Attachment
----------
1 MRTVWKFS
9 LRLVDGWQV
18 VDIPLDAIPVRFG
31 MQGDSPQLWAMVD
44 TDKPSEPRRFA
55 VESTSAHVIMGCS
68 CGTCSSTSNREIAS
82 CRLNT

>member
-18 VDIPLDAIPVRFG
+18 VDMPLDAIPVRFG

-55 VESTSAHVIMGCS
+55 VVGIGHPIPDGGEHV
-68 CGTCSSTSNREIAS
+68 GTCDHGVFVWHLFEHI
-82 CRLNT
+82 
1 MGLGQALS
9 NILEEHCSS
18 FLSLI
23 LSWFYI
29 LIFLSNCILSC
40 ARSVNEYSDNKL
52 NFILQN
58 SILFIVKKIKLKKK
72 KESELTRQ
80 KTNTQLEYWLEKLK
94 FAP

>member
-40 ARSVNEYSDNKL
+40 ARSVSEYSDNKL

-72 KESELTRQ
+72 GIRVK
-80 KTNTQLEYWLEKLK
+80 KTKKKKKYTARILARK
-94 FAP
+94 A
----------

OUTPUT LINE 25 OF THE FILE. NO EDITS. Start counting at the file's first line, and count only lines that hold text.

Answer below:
58 SILFIVKKIKLKKK